Editorial Board   

Mr. Goldmann

Peter Goldmann

President, FraudAware Hospitality

Peter Goldmann is the Developer of FraudAware/Hospitality, the first on-line fraud awareness training course for hospitality managers, supervisors and line employees. The course is designed to support corporate efforts to reinforce values of integrity and to facilitate compliance with legal and regulatory standards regarding fraud prevention and reporting. Peter also publishes the monthly newsletter, White-Collar Crime Fighter, which provides authoritative insight and advice to corporate investigators, auditors, legal counsel and ethics/compliance officers on how to detect, prevent and investigate internal and external fraud and computer/Internet crime. In his 20-plus years of experience as business journalist and trainer, Peter has also covered corporate finance, human resources, management and health care issues. He is a member of the Association of Certified Fraud Examiners, The International Association of Financial Crimes Investigators, High-Tech Crime Investigation Association and The Newsletter and Electronic Publishers Association.

Mr. Goldmann can be contacted at 203-431-7657 or pgoldmann@wccfighter.com

Coming up in December 2019...

Hotel Law: A Labor Crisis and Cyber Security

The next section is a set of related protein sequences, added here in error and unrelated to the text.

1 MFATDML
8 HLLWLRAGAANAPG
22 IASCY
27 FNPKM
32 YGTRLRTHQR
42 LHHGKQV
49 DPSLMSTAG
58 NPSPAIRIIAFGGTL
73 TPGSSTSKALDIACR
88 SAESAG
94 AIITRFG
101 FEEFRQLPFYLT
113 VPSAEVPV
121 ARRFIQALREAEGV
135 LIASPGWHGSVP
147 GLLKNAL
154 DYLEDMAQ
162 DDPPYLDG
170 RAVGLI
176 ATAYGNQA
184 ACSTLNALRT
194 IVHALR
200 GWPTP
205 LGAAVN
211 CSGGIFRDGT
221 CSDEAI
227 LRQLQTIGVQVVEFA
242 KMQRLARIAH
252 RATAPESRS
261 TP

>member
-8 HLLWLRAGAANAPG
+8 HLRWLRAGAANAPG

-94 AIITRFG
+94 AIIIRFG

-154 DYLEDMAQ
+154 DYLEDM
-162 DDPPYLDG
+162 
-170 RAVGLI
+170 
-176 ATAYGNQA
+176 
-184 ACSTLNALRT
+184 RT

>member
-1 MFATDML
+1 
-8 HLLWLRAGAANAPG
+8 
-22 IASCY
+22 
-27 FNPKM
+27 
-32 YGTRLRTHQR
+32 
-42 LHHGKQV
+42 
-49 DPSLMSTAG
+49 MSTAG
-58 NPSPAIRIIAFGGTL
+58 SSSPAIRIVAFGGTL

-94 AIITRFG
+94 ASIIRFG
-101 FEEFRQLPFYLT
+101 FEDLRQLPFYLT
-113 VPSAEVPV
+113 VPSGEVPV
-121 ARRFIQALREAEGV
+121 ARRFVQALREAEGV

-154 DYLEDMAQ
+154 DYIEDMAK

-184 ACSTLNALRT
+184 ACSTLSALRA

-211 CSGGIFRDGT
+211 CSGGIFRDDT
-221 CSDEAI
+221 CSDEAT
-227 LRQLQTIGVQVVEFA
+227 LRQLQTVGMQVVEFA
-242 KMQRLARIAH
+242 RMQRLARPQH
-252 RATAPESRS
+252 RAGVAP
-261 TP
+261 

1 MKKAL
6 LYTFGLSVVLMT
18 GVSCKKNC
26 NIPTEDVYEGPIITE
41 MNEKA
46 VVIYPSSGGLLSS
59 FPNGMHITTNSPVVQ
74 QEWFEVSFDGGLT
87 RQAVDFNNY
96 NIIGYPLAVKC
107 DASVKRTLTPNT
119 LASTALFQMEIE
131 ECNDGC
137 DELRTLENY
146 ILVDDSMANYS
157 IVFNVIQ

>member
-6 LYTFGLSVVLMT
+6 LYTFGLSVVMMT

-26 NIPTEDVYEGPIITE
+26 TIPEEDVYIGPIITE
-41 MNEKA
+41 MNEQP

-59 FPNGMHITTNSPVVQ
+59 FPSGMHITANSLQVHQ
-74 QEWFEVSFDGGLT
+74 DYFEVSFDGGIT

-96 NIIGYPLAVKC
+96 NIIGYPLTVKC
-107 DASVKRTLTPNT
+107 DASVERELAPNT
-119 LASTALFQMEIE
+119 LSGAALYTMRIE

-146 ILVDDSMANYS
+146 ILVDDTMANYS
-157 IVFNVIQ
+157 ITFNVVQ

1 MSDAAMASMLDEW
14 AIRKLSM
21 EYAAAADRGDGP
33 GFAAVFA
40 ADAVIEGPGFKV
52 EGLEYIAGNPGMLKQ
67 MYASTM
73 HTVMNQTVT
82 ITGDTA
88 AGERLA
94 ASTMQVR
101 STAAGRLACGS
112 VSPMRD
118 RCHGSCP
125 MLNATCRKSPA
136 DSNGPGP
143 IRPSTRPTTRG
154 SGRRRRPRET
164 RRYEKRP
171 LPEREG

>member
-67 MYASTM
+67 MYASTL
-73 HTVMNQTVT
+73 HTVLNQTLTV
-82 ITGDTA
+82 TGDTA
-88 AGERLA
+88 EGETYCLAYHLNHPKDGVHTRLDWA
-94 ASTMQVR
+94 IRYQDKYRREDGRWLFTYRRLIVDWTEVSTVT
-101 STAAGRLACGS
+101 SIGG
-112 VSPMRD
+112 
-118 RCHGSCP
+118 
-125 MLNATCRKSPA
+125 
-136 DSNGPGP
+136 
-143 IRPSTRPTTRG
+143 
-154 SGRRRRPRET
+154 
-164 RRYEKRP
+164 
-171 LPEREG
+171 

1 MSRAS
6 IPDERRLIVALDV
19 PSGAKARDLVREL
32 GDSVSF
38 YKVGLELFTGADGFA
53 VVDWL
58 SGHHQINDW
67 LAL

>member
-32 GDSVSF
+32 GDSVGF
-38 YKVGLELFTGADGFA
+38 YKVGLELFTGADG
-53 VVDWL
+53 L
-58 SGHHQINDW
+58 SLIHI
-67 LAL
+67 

According to a recent study, the hospitality industry accounted for 2.9 trillion dollars in sales and in the U.S. alone, was responsible for 1 in 9 jobs. In an industry of that scope and dimension, legal issues touch every aspect of a hotel's operation, and legal services are required in order to conform to all prevailing laws and regulations. Though not all hotels face the same issues, there are some industry-wide subjects that are of concern more broadly. One of those matters is the issue of immigration and how it affects the ability of hotels to recruit qualified employees. The hotel industry is currently facing a labor crisis; the U.S. Labor Department estimates that there are 600,000 unfilled jobs in the industry. Part of the problem contributing to this labor shortage is the lack of H2B visas for low-skilled workers, combined with the difficulty in obtaining J-1 visas for temporary workers. Because comprehensive immigration reform is not being addressed politically, hotel managers expect things are going to get worse before they get better. Corporate cyber security is another major legal issue the industry must address. Hotels are under enormous pressure in this area given the large volume of customer financial transactions they handle daily. Recently, a federal court ruled that the Federal Trade Commission had the power to regulate corporate cyber security, so it is incumbent on hotels to establish data security programs in order to prevent data breaches. The lack of such programs could cause hotels to face legal threats from government agencies, class action lawsuits, and damage to their brand image if a data breach should occur. These are just two of the critical issues that the December issue of Hotel Business Review will examine in the area of hotel law.